The start of the year has become Novak Djokovic’s domain.
While he hasn’t done badly in the rest of the calendar, the world No 1 has dominated the early part of the season recently, winning four of the last six Australian Open titles along with 21 of his last 22 matches in the lead-up to the Grand Slam. His only January loss in the last few years was against Roberto Bautista Agut in the semi-finals Doha in 2019, but he followed that up with victory in Melbourne, and last year he won all six of his singles matches at the ATP Cup. This year he went 2-0 in the ATP Cup.
So what chance of anyone stopping winning a ninth Australian Open title?
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The good news for the competition is that the gap between the top two and the rest appears to be closing. In Melbourne last year Dominic Thiem got much closer in the final than others before him. Djokovic had won his previous three Australian Open finals for the loss of only one set – including a straight-set demolition of Rafael Nadal in 2019 – but had to come from 2-1 down to beat Thiem in five sets.
Djokovic also didn’t finish last year in the dominant style he started it. Having gone 26-0 in the first half of the season, his form dipped after his US Open disqualification, so much so that he described his finish to the year in the semi-finals of the ATP Finals as “bitter”.
“I have had better and I have had worse,” was his assessment of the season as a whole.
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Will that form carry over into 2021? Or will it motivate Djokovic to hit his highest level again? Former Grand Slam doubles champion Todd Woodbridge thinks it will be the latter.
“I think Djokovic can look back at 2020 and feel hard done by, more so than any other athlete in tennis,” he told the Australian Open website. “Because he was, in my opinion, in his absolute prime and ready to dominate in that season.
“Physically he's good, and he's incredibly driven to become the greatest of all time. He's obviously the most dominant player to ever play here. And he's now back in a position where he's got something to prove. He's dangerous when it's like that.”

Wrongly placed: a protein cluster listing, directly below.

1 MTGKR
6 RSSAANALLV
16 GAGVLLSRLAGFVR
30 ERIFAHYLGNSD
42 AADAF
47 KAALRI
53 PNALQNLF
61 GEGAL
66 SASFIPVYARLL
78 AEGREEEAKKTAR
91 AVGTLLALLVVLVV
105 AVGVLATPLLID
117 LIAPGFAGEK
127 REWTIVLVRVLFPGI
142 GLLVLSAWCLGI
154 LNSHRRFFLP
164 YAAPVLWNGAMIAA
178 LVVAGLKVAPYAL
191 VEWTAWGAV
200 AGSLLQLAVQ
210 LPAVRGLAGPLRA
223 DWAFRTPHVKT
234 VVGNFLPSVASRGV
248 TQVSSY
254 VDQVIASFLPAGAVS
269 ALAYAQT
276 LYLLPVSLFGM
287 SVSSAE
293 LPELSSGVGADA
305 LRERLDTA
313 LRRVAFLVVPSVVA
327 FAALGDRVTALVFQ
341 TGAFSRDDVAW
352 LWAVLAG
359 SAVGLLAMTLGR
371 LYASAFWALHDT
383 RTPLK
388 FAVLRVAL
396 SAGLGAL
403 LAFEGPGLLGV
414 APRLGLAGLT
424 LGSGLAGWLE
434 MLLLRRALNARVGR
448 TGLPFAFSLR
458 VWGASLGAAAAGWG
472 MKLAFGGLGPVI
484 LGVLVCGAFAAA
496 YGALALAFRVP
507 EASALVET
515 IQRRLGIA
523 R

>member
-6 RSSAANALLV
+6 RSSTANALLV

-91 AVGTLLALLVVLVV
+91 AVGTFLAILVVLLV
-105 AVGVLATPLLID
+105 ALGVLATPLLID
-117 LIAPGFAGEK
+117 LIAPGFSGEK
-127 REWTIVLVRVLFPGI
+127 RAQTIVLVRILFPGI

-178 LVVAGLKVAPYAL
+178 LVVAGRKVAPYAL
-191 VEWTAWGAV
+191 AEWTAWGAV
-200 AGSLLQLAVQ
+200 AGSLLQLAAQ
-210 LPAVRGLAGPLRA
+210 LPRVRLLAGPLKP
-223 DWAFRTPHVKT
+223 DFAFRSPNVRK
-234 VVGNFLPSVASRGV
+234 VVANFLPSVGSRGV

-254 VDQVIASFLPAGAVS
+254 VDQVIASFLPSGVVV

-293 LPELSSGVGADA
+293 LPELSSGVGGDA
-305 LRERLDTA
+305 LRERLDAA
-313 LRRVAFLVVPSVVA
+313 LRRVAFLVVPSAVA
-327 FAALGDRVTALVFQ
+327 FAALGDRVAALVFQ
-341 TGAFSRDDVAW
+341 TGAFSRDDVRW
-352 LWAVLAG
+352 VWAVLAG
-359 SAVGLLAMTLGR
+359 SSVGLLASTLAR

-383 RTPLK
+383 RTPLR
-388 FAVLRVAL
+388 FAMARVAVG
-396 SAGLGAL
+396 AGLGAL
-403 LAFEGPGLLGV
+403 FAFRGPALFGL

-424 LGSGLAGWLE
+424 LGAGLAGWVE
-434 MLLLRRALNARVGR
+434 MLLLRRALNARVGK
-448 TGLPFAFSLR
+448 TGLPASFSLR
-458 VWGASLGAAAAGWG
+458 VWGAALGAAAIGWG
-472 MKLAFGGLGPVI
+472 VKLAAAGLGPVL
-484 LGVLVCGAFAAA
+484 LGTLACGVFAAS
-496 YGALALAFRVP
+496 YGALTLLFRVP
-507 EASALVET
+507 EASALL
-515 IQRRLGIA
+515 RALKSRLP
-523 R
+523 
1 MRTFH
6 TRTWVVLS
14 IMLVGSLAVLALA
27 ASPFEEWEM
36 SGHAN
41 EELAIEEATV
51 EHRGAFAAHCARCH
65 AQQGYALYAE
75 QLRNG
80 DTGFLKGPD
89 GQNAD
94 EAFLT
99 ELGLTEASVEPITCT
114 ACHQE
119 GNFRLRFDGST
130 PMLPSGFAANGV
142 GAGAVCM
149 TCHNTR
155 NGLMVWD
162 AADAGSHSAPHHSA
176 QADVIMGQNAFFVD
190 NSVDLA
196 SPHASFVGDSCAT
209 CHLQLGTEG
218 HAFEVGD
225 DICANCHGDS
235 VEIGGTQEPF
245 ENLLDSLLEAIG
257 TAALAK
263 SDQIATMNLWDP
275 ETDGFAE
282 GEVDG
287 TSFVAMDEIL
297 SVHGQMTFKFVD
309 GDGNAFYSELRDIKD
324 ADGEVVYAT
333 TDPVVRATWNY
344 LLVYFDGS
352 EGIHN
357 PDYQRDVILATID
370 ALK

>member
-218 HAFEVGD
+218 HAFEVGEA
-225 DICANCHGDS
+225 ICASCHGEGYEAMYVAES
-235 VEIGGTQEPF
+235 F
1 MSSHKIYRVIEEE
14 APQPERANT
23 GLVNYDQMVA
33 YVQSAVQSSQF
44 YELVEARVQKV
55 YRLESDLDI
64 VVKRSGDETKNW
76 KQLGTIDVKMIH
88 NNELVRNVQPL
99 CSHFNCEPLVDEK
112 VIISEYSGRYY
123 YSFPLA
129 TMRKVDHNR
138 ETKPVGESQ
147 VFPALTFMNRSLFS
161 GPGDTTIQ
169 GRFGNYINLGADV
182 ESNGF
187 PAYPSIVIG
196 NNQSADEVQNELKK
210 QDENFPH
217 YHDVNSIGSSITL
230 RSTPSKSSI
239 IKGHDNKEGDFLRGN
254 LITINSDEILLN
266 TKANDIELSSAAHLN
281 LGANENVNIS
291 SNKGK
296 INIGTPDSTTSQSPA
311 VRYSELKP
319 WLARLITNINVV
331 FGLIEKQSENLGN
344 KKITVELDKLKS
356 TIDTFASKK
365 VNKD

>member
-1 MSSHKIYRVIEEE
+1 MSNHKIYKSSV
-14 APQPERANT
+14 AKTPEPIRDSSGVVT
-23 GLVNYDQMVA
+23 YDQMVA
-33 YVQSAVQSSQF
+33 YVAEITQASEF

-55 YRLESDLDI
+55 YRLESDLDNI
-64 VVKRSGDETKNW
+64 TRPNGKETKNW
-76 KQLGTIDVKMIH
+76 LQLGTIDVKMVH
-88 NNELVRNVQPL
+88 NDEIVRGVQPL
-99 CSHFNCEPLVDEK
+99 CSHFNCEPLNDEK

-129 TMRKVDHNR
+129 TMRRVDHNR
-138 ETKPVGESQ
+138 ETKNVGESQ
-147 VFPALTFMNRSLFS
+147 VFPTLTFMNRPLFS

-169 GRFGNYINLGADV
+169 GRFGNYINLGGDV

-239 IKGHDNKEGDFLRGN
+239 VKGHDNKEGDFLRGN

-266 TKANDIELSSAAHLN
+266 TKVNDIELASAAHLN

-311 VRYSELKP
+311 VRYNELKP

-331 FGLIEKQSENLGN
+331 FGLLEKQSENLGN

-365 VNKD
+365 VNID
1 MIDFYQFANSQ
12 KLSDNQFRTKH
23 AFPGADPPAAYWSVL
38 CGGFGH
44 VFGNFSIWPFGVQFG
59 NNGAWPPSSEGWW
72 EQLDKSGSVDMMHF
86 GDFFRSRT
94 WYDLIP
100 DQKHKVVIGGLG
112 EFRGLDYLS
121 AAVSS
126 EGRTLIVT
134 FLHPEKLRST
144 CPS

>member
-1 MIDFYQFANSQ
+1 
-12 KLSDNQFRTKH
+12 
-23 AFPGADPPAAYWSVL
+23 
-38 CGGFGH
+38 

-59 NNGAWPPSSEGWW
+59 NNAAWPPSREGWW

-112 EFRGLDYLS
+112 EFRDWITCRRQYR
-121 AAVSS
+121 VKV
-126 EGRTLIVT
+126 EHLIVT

Part of Djokovic’s success at the Australian Open is down to his fast starts. He has won 64.36 per cent of games played in the opening set at the tournament, which is the highest among players to have played at least 20 matches since 1991. It’s also Djokovic’s highest number at the four Grand Slams (Roland Garros - 60.91 per cent, US Open - 60.17 per cent, Wimbledon - 58.62 per cent).
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In the eight years that he has won the tournament he has only lost the opening set four times in 56 matches. Three of those were in the finals.
But Thiem came close last year, despite dropping the set, and appeared to have the recipe for success as his powerful hitting helped him win the second and third sets. Daniil Medvedev also showed he has the weapons to beat Djokovic at the ATP Finals in November as he dominated on serve, extended rallies and played on the front foot when he could.
Eurosport pundit Mats Wilander believes Thiem, who won his maiden Grand Slam at the US Open last year, is better equipped now to beat Djokovic.
“He should have beaten Djokovic in the final last year if he hadn’t panicked and risked too much,” he told Reuters.
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“He is not intimidated by [Djokovic and Nadal] anymore on the big stages. He realised that ‘Hang on, I’m the one bullying these two around on the court, I’m deciding how things are going to work out, the racket is in my hands’. He might not beat them every time but he doesn’t care.
“Now when you see him he has got some seriously great hands. I think he has by far the most complete game for me, mixes it up more than Novak and Rafa.”
Thiem looks the most serious challenger to Djokovic, who is bidding to win his 18th Grand Slam title.
Nadal hasn’t beaten Djokovic on a hard court since 2013 and has lost both their previous meetings in Australia in straight sets. Otherwise there's ATP Finals champion Medvedev, who has the advantage of being on the other side of the draw to Djokovic and Thiem so wouldn’t meet either until the final.
But aside from those three it's tough to see anyone stopping the world No 1 – if he is on top of his game. He wasn’t always towards the end of 2020 and he’s had some off-court battles at the start of 2021, but he should still be the favourite to win in Melbourne again.
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